Brooklyn Law Review


Beth Caldwell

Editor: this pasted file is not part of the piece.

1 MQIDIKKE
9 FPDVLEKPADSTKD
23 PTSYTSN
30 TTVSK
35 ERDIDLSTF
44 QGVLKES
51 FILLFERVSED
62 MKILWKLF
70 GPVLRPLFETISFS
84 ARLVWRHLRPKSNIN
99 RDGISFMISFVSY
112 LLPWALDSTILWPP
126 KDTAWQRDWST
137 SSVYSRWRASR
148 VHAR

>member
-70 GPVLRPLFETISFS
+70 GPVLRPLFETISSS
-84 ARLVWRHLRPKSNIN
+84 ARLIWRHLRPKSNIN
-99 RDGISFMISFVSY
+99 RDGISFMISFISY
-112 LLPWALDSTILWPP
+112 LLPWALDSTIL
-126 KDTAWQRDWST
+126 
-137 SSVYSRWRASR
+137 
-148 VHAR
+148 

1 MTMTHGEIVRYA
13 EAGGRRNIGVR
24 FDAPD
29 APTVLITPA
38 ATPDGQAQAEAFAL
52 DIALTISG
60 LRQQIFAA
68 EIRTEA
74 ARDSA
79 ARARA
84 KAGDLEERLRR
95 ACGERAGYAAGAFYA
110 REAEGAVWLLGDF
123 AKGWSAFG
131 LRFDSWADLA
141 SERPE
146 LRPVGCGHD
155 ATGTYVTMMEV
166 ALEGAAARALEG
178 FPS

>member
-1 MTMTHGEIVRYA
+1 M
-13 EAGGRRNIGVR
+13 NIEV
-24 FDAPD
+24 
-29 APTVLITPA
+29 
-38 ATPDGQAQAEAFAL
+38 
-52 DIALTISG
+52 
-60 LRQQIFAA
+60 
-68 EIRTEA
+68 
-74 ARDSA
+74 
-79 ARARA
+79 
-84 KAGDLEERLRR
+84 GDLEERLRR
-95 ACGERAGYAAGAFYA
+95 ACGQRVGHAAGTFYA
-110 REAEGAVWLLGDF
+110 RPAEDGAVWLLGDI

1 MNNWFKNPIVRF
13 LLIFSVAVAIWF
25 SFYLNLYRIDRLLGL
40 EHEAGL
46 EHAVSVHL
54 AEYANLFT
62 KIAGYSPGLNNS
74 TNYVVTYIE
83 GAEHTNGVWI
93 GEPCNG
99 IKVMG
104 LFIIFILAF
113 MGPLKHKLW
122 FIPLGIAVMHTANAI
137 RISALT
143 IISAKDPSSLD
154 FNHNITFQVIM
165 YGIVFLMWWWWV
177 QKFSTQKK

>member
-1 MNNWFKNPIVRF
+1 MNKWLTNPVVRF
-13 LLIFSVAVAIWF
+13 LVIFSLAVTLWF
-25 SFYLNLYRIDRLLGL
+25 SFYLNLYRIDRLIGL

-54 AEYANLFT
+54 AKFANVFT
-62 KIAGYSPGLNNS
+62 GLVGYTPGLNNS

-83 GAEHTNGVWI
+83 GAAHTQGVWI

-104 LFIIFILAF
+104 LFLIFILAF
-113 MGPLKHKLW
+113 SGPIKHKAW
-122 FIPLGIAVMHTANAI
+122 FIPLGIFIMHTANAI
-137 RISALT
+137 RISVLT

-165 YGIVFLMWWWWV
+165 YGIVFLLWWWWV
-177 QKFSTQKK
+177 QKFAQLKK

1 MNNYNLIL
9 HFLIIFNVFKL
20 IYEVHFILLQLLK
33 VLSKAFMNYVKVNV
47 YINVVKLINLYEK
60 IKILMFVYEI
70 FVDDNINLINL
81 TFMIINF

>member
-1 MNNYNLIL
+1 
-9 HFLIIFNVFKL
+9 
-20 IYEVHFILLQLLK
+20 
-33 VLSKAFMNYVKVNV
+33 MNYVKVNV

As the fiftieth anniversary of Loving v. Virginia approaches, de jure prohibitions against interracial marriages are history. However, marriages between people of different national origins continue to be undermined by the law. The Constitution does not protect the marital rights of citizens who marry noncitizens in the same way that it protects all other marriages. Courts have consistently held that a spouse’s deportation does not implicate the rights of American citizens, and the Constitution has long been held inapplicable in protecting the substantive due process rights of noncitizens facing deportation. Given the spike in deportations over the past decade, hundreds of thousands of American citizens—often Latina women—face a dilemma the Supreme Court has referred to as “intolerable” in other contexts: they must choose between the fundamental right to marriage and the right to live in the United States. Influenced by gendered and racial subordination, the law allows for the deportation of the spouses of American citizens with virtually no constitutional oversight. This article draws upon the experiences of women whose husbands have been deported to challenge the foundational assumptions underlying many of the cases that have held that spousal deportation does not implicate the rights of citizen spouses, arguing that the Constitution should protect the marriages of binational couples in the same way it protects all other marriages, and that strict scrutiny should apply to deportations of the husbands and wives of U.S. citizens.